Teens and teachers join researchers to learn about and help contribute to conservation projects focused on endangered sea turtles at one of the world’s most important nesting beaches for vulnerable leatherbacks.
From Caribbean nesting beaches to in-water surveys in the Pacific, hands-on sea turtle research forms the foundation for learning.
Costa Rican youth are inheriting both the old traditions of sea turtle consumption and the new traditions of conservation and protection. Without protection, more than 80% of sea turtle nests are lost to illegal harvest, a practice driven by a lack of connection to and awareness of sea turtles and their plight. Many Costa Rican teens have never seen a live turtle, nor do they know the importance of their beaches to the turtles’ survival. Since 2000, EPI has been changing the educational paradigm around conservation, engaging locals hands-on in protection efforts.
Today, our original partnership with Pacuare Reserve has blossomed into the foundation of our work at our program sites across the Americas. We now manage the Reserve and our participants work directly with scientists and researchers at Pacuare to collect data on the hundreds of leatherback, green and hawksbill sea turtles that nest there each year. During nightly surveys, they also help move and protect nests and the hatchlings within. Follow up alumni mentorship activities enhance leadership skills in the next generation while building critical thinking, a personal conservation ethic, and an awareness of environmental issues facing Costa Rica’s astounding biodiversity.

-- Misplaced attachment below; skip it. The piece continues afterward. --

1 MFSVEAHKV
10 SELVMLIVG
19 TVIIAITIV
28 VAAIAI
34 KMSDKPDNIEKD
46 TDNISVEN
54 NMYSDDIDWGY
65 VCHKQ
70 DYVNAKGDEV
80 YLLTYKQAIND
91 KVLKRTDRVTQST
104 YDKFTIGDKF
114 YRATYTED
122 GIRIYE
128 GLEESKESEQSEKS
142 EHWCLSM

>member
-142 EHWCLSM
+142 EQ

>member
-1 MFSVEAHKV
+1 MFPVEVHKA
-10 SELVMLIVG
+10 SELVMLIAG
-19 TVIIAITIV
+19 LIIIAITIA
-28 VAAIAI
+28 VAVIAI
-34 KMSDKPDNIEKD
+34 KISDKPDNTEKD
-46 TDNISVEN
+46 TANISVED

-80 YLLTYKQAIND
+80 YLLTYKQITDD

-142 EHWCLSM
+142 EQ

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At her high school in San Lorenzo de San Marcos de Tarrazú, Costa Rica, Natalia loves studying astronomy, math, and engineering. She also wants to be as prepared as she can for the University.
Six years ago, Natalia’s older brother participated in a local EPI Sea Turtle Ecology course, and he inspired her to go and learn about leatherback sea turtles. On her own EPI course, while conducting night censuses of nesting leatherback sea turtles under a canopy of the stars, Natalia fell in love with conservation and sea turtles.
Originally published in the Galleria Patch
Houston's environment is a lot different than Costa Rica's, a fact that should give Sarah Shea lots of adventure. Shea, a teacher at The Kincaid School, was awarded a fellowship that will take her to the Central American country for eight days to take part in an ecological program.
Shea was chosen by Ecology Project International (EPI), an organization that teams scientists with students and educators for ventures in Costa Rica, Ecuador, the Galapagos, Baja Mexico, Yellowstone, Hawaii, and Belize.
"This was definitely one of the best professional development programs I have... Learn More